Waterborne adhesives for rubber to metal bonding have been available since 1990. However, published information about their formulation has been limited, as proprietary restrictions are exercised by companies. As a consequence, the way these adhesives interact with substrates has not been studied extensively. With the aim of investigating the effect the components of a waterborne adhesive have on rubber to metal bonding, fractional factorial and surface response methodologies of design of experiments were employed in this study. Twenty six formulations were prepared with a polychloroprene latex as the adhesive polymer. Viscosity, wettability and non-volatile solids content were measured with each liquid adhesive, while the mechanical strength was evaluated by applying a tensile mechanical stress over cured solid adhesive films. Adhesion properties were evaluated by using a single lap-shear test on metal to metal joints and a pull-out test on rubber to metal joints. The results showed that the components with the largest relative influence on cohesive and adhesives forces were tackifier resin, silicon dioxide and polychloroprene latex type. In order to better understand the contributions of these variables, mathematical models correlating them with the response variables were obtained. This study is valuable in explaining how, through statistical methods, a waterborne adhesive for rubber to metal bonding can be formulated with a reasonably low number of experiments.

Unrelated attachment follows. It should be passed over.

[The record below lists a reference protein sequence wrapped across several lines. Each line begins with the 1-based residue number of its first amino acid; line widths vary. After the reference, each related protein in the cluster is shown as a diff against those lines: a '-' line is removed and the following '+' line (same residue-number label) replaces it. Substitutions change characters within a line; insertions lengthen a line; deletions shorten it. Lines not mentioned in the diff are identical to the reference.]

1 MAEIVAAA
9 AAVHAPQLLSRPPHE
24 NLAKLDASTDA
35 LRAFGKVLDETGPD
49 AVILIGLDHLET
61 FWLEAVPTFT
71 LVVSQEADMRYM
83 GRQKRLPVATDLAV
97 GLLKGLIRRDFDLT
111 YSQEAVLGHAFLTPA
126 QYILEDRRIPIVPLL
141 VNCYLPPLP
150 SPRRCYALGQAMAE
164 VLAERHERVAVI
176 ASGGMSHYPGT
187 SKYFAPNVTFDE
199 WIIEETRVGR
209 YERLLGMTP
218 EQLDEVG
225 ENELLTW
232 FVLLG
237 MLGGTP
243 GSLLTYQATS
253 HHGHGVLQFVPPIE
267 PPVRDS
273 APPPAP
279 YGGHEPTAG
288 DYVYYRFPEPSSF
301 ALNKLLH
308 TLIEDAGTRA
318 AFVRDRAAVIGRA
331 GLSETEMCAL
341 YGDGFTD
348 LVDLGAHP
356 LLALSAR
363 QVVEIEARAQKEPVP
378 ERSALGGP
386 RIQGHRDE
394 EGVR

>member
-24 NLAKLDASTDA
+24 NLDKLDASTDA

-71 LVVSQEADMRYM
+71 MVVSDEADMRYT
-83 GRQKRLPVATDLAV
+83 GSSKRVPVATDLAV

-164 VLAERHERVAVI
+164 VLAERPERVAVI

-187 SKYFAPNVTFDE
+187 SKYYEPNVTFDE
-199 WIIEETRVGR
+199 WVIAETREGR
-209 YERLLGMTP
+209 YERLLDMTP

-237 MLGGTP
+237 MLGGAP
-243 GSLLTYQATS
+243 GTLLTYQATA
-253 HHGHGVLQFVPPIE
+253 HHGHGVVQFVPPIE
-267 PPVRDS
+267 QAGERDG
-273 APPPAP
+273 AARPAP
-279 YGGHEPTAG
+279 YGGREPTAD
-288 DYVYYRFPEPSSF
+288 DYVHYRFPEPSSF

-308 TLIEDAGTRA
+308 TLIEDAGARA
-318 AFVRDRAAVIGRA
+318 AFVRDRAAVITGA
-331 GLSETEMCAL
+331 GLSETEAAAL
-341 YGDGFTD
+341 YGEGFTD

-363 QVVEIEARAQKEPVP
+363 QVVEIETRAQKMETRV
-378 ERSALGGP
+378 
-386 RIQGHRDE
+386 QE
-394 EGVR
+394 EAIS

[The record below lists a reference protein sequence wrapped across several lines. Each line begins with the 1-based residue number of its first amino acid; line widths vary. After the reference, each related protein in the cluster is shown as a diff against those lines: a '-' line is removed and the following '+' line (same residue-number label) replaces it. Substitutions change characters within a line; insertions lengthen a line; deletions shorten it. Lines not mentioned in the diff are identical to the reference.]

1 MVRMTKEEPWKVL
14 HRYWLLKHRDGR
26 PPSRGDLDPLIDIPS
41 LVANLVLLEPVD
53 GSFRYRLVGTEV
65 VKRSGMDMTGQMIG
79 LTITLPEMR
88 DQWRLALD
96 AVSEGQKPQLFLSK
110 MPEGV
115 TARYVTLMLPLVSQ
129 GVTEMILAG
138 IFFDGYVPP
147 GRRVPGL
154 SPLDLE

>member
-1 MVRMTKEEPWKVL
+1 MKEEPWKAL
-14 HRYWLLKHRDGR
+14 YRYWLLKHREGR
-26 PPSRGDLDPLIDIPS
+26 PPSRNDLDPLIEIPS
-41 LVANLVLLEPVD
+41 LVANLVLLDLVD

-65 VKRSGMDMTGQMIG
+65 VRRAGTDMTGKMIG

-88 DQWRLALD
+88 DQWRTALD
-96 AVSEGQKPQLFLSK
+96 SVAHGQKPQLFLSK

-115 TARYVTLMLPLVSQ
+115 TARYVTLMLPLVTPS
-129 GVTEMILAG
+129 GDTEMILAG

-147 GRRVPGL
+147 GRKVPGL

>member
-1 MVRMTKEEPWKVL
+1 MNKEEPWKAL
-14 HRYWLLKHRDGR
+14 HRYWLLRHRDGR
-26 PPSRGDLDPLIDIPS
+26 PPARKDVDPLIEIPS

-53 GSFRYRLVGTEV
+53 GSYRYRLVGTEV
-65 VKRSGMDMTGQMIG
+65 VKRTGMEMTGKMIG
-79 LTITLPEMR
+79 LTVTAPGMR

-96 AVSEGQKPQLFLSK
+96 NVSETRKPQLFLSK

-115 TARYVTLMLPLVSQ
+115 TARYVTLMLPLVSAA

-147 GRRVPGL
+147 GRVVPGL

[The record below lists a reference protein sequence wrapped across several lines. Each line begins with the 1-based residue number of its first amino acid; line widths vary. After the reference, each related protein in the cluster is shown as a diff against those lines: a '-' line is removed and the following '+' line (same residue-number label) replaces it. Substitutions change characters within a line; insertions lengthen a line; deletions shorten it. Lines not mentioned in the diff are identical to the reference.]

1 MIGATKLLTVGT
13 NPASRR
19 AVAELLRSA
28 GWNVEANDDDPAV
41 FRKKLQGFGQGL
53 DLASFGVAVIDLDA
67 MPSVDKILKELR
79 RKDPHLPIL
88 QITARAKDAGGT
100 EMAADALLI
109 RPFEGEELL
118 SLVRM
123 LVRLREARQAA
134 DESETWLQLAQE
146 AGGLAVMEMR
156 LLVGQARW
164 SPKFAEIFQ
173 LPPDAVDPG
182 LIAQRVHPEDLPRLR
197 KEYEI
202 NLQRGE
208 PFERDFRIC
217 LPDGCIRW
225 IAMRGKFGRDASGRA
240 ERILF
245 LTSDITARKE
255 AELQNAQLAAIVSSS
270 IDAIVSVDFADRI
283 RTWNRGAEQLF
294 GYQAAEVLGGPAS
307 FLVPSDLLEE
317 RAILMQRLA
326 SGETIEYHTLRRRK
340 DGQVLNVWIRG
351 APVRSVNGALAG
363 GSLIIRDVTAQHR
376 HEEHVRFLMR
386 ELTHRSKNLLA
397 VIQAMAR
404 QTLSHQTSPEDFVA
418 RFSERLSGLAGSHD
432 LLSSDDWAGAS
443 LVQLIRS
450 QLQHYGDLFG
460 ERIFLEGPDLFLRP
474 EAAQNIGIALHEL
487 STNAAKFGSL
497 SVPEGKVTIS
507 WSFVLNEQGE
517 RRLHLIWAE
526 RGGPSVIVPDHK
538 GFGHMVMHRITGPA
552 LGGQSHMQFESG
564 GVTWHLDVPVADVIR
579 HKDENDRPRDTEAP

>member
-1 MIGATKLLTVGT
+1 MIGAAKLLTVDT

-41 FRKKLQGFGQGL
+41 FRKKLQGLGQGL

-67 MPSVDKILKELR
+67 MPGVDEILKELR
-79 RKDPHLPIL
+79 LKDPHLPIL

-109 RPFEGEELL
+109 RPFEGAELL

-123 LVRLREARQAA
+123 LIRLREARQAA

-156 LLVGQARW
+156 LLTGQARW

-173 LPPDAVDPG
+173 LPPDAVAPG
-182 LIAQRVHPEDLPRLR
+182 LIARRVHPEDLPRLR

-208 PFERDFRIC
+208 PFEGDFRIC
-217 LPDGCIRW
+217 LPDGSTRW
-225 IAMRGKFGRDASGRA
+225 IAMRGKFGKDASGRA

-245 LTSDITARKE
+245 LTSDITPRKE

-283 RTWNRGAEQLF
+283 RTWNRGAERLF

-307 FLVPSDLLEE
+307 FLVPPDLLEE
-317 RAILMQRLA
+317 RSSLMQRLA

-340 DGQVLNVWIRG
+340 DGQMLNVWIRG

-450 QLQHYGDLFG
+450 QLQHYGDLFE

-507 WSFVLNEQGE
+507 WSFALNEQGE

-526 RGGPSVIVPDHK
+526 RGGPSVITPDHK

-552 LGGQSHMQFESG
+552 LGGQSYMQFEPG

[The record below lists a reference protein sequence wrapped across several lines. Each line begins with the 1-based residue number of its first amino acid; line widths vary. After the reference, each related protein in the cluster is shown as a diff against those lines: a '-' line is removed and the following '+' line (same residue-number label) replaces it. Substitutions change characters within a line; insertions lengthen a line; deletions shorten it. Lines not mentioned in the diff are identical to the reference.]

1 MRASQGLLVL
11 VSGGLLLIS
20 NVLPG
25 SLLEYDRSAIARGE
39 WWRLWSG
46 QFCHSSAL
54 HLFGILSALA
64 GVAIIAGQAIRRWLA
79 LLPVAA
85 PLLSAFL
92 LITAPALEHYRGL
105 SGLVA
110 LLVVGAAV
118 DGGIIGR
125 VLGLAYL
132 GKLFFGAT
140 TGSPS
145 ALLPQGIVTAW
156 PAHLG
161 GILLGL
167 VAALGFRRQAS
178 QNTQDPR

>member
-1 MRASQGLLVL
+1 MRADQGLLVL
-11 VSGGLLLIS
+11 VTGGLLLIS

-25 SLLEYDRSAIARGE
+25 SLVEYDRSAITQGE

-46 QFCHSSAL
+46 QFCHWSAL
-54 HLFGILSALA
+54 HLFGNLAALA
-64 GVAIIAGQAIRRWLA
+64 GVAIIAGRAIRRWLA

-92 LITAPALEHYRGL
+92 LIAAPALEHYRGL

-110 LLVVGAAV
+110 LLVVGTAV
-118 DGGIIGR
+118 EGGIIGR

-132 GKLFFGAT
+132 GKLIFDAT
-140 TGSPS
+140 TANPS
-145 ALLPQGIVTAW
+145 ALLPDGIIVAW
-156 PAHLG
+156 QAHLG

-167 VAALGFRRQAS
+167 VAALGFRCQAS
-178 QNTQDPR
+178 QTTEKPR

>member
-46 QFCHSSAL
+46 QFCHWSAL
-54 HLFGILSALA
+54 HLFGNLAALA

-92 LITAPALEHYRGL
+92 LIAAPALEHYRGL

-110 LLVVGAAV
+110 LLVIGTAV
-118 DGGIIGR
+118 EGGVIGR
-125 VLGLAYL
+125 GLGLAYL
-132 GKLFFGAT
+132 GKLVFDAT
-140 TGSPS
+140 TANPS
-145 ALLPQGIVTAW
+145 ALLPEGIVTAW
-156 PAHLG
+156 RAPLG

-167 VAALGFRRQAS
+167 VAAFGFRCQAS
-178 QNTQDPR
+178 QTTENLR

Volume 73, March 2017, Pages 58–65